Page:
Skip to main content

Amazon patents wristbands that track warehouse employees’ hands in real time

Amazon patents wristbands that track warehouse employees’ hands in real time


The system would even use haptic feedback to steer workers to the right items for packing

Share this story

Image: Amazon via USPTO

Amazon has been granted a pair of patents for a wristband that can pinpoint the location of warehouse employees and track their hand movements in real time. The patents, first spotted by GeekWire, describe an inventory management system comprised of trackers and receivers used to monitor workers’ performance. The original patents were both filed back in 2016 but were granted on January 30th.

The proposed system includes ultrasonic devices placed around the warehouse, the wristbands themselves, and a management module that oversees everything. The wristbands also feature an ultrasonic unit that’s used to track where the worker is in relation to any particular inventory bin. If their hands are moving to the wrong item, the bracelet will buzz.

Image: Amazon via USPTO

While the patent describes this tech as a time-saving system, tracking workers in this way seems dystopian. That’s especially true for Amazon, a company that has been accused of enforcing intolerable conditions at its warehouses, like timed toilet breaks, 55-hour work weeks, and packing timers that ensure a worker is packing enough boxes per hour. In January 2017, Amazon said it planned to hire 100,000 more workers, with the majority of postings for warehouse jobs.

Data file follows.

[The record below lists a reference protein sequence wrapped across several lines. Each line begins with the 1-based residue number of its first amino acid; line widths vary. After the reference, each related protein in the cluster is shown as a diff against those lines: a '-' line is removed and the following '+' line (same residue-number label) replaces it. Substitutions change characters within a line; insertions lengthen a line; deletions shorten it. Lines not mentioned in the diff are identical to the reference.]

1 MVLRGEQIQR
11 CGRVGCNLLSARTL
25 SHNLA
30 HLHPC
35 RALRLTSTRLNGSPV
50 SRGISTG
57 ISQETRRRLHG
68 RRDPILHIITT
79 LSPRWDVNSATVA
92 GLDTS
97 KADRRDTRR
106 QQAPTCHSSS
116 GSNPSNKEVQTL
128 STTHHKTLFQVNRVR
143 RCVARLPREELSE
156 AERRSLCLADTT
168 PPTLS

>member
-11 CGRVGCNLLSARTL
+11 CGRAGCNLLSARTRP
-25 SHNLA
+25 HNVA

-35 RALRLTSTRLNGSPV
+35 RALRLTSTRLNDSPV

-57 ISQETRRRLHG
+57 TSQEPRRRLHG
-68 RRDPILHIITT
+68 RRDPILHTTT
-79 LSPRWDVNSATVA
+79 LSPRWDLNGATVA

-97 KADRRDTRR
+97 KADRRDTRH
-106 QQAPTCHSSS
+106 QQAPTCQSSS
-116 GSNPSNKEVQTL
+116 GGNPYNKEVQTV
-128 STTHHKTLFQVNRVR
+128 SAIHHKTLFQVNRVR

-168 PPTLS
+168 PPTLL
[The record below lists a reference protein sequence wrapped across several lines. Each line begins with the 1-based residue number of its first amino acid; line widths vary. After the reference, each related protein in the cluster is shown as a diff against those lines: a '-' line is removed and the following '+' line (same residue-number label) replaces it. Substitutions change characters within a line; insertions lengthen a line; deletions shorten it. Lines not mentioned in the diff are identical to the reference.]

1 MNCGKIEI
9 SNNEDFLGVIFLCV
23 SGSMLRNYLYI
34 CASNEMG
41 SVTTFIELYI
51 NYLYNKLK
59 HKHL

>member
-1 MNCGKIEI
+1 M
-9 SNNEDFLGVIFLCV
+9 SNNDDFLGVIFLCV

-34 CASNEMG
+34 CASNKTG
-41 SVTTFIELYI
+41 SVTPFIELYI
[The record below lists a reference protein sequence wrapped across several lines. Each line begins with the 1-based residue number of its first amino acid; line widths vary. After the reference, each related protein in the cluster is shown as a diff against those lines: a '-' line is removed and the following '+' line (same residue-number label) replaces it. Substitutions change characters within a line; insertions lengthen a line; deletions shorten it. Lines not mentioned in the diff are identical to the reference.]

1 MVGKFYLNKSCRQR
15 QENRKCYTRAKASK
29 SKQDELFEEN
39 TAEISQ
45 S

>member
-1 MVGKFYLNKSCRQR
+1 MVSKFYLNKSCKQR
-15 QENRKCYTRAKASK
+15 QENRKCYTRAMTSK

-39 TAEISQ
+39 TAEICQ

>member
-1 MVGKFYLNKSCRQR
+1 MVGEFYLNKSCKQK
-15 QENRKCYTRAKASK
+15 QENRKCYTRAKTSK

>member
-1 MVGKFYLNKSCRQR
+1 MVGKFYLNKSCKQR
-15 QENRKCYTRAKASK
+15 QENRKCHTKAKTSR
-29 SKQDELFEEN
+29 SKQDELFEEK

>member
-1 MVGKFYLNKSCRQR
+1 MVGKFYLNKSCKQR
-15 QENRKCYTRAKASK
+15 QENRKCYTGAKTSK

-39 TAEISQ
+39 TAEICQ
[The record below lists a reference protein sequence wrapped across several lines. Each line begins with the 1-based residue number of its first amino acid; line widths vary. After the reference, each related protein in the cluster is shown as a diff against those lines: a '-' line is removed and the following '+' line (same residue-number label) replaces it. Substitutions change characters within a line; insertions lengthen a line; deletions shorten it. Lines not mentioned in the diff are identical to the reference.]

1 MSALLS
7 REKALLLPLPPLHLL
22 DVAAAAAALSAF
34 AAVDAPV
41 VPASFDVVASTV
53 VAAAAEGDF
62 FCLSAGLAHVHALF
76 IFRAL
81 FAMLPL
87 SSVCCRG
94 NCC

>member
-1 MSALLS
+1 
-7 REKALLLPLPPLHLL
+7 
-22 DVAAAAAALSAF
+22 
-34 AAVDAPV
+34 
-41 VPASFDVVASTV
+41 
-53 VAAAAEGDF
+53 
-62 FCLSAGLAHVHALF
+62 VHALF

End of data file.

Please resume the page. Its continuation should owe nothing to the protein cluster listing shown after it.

In an email to The Verge, Amazon disputed the allegation that it times the toilet breaks of employees. In a statement, an Amazon spokesperson told us:

“The speculation about this patent is misguided. Every day at companies around the world, employees use handheld scanners to check inventory and fulfill orders. This idea, if implemented in the future, would improve the process for our fulfillment associates. By moving equipment to associates’ wrists, we could free up their hands from scanners and their eyes from computer screens.

Like most companies, we have performance expectations for every Amazon employee and we measure actual performance against those expectations, and they are not designed to track employees or limit their abilities to take breaks.”

In the patent, Amazon says that storage facilities face “significant challenges” in responding to requests for particular items. “Existing approaches for keeping track of where inventory items are stored may require the inventory system worker to perform time consuming acts,” says the description. Using haptic feedback to guide workers’ hands to the right place is, apparently, the answer. Of course, this is just a patent, so there’s no indication that Amazon will actually deploy the wristbands.

Updated February 2nd, 2018 2:37pm ET: Updated to add additional comment from an Amazon spokesperson.